The Marquis de Branciforte and Carlos Soler de Carreno y Castilla
The name of Marquis de Branciforte is known in Tenerife mainly as the benefactor who gave Santa Cruz the Almeda Garden, the tree-lined avenue next to the Plaza de Espana that remains to this day, complete with its triple-arched entrance. Although he instigated this and many other public works, his philanthropy was not as altruistic as it might have been.
Scene 1: WE MEET THE MARQUIS DE BRANCIFORTE
Don Miguel de la Grua Talamanca de Carini y Branciforte, 1st Marquis de Branciforte (c.1755-1812), was a Captain General in the Spanish army and a grandee of Spain who became Commander General of the Canary Islands in 1784. After writing a letter of thanks from Cadiz on 20th May to the Marquis de Villanueva del Prado for the offer of the use of his house in Santa Cruz de Tenerife Branciforte set sail to take up his appointment.
His first sight of Santa Cruz cannot have been a favourable one because the mole, or pier, of the harbour had been destroyed by a storm ten years before in December 1774 and not repaired since. It was not until Branciforte’s arrival that the matter was taken in hand. In October 1784 the Marquis held a meeting at his house of merchants and businessmen to organise funding for the proposal, which met with the approval of the principal citizens whom he called upon to fund the construction. It was also proposed that the renovations should be extended to include the construction of the Almeda Garden, a public space where people could relax in peace and quiet. That the garden was completed in 1787 is recorded on one of the almost indecipherable plaques over the entrance.
With regard to his military duties as Commander General of the Canaries, in July 1785 a Royal Order was sent to Branciforte at the town council of Tenerife, ordering a general assembly of representatives from the fortifications of Tenerife and other subalterns of the whole Canarian archipelago in order to make an assessment for equipping of the militias. As a ‘man of parts’ Branciforte became a patron of the arts in the archipelago, he also set about improving the mercantile and social institutions. In 1785 he was appointed director of the ‘Real Sociedad de Amigos del Pais de Tenerife’ in La Laguna. He encouraged the formation of a society of fishermen and, following its success, he wished to encourage the wine producers to form such an association. This idea received the support of the Cabildo of Tenerife, but it was thwarted, when no agreement could be reached with the producers. His attempts to promote other similar associations met with little success, which deadened his enthusiasm.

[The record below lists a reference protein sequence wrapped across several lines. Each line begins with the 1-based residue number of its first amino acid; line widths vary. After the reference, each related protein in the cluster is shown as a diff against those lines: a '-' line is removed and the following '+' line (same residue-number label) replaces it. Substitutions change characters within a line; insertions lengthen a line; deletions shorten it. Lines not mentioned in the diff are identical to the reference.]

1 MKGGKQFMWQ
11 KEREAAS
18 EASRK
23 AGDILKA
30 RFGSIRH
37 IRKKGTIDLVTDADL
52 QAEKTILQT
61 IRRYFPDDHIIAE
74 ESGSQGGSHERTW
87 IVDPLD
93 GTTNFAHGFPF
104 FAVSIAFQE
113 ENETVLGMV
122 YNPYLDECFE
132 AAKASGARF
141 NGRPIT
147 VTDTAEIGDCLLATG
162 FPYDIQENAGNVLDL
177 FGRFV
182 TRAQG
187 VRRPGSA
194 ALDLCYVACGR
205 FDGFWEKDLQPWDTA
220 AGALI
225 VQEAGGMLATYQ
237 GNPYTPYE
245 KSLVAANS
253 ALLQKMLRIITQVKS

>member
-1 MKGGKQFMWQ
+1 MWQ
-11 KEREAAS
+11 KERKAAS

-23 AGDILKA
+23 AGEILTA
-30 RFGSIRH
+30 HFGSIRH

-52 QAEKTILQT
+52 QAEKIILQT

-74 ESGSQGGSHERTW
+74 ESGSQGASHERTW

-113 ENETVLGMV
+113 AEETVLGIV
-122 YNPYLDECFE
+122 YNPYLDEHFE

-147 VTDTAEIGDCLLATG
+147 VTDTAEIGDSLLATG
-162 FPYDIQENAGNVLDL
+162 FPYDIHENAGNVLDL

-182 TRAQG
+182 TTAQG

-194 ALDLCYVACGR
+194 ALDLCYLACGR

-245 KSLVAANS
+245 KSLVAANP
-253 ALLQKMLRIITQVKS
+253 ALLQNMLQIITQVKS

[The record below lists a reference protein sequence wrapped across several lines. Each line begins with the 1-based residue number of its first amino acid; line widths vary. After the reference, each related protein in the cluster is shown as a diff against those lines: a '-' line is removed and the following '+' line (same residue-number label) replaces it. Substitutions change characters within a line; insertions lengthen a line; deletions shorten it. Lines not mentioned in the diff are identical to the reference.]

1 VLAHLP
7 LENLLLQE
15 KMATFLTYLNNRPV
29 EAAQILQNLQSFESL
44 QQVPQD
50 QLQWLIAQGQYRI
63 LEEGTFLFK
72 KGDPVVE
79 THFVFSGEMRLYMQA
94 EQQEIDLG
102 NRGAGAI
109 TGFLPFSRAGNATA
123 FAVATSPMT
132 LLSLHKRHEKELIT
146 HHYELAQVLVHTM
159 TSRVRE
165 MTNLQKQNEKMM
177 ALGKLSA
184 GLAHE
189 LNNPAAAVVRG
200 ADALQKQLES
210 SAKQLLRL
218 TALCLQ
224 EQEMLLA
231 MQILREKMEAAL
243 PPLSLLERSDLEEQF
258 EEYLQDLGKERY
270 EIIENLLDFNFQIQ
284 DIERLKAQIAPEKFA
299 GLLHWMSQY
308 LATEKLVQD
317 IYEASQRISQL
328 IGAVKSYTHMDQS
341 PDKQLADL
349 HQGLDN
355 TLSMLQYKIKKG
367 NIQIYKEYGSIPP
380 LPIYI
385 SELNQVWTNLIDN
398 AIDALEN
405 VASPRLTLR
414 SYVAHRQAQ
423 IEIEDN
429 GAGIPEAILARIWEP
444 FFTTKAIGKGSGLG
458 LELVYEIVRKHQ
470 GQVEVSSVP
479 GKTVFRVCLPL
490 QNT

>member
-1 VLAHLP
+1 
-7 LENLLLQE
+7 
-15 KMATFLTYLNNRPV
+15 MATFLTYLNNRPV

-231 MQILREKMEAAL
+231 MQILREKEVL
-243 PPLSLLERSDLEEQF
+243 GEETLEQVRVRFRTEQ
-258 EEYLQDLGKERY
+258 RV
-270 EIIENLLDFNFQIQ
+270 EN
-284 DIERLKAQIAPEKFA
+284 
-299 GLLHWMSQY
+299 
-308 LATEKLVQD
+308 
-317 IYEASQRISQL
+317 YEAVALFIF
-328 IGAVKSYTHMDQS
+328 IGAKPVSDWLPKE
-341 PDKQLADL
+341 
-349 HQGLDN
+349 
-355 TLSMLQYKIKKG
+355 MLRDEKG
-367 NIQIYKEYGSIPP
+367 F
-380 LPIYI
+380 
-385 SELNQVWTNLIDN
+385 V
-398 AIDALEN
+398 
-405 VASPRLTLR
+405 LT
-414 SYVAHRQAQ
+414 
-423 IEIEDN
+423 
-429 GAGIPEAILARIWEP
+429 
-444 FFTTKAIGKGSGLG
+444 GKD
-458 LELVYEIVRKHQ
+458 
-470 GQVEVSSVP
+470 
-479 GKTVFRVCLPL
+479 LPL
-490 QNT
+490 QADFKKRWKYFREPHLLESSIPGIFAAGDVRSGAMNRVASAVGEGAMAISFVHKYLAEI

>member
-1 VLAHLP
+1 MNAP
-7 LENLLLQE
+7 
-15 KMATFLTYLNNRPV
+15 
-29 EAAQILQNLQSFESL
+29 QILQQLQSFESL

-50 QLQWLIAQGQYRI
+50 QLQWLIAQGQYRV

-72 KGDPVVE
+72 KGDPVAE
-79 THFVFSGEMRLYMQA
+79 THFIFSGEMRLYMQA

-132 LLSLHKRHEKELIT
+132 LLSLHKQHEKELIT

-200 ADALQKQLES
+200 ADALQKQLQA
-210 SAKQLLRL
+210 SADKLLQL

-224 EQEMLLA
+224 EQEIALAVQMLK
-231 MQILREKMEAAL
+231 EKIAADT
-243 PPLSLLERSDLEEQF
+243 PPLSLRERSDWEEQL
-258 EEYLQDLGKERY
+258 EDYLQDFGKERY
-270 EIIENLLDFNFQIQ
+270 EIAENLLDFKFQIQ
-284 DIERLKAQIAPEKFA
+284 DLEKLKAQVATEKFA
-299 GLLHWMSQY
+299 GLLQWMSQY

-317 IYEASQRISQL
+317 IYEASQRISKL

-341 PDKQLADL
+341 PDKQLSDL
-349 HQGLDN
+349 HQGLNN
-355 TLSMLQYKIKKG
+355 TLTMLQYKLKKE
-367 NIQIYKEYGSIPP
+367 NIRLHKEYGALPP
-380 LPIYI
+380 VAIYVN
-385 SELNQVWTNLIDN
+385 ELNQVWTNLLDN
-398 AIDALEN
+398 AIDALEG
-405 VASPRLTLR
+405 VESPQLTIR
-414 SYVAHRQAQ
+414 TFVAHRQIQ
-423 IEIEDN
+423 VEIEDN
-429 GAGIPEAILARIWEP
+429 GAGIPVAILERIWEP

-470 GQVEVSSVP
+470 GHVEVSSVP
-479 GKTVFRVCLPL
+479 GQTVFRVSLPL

The activities of the Marquis were subjects of general discussion. William Bradley, a First Lieutenant on HMS Sirius on its way to New South Wales that called in to Santa Cruz in 1787, heard that “The Marquis of Branciforte, Brigadier in the Spanish Service, is the present Governor, an Italian & very much esteemed for his great Benevolence & many other excellent virtues.”
Branciforte showed concern of some sort for the unfortunates of the Santa Cruz when he founded the Hospice of San Carlos for invalids and old people. A few years later, after the Marquis had left the islands, another Englishman, George Barrington, also called in at Santa Cruz on his way to New South Wales and wrote a favourable impression of the Marquis. He recalled that Branciforte had “established a manufactory of silk and woollen goods in the suburbs of Santa Cruz, which is carried on by poor children, old and infirm people, and by abandoned females with a view to reclaiming them.” He then qualified this by adding, “The inhabitants, however, it was thought, would withdraw their support of this place as soon as the Governor should leave them to return to Spain, as they urged that its original institution was to clear the streets of beggars, and which had not been effected.”
Barrington continued with his impression of the character of the Marquis: “The Marquis de Branciforte, the late Spanish Governor, I have heard, was extremely liberal and disinterested towards the inhabitants, though his salary was not quite equal to 1500 pounds a year. Even the stone pier at the landing place, having fallen into ruins, it lately appeared by an inscription in Spanish, that its complete repair was owing to the Governor’s liberality with the assistance he had received from some merchants. It was also remarked at the same time, that his Excellency’s house was by no means the best in town, the situation (being) at the upper end of the high street or square. And Mr. Carter, the treasurer, and some private merchants, it appeared resided in larger and better buildings.”
This may have been so, but throughout these good works and in all his dealings the Marquis had obtained a great deal of money for himself, much of it from public funds, by dishonourable means.
On his way up the social ladder the Marquis had become a close friend and the protege of the favourite of Queen Maria Louisa, Manuel de Godoy (1767-1851), who was becoming all-powerful in the royal court. Godoy had entered the royal bodyguard while still in his teens where he caught the eye, and more, of the queen by his singing and guitar-playing. He soon became her lover and, not surprisingly, her influence led to his rapid promotion. By 1791, at the age of only 24, he was appointed Adjutant General of the Royal Bodyguard and the next year Minister of Foreign Affairs for Spain. That same year saw the start of Godoy’s first term as Prime Minister, which lasted from 1792 to 1797. The Marquis de Branciforte and Manual Godoy were kindred spirits.
In the next issue: We see what happened when someone dared to oppose the Marquis and to question his methods.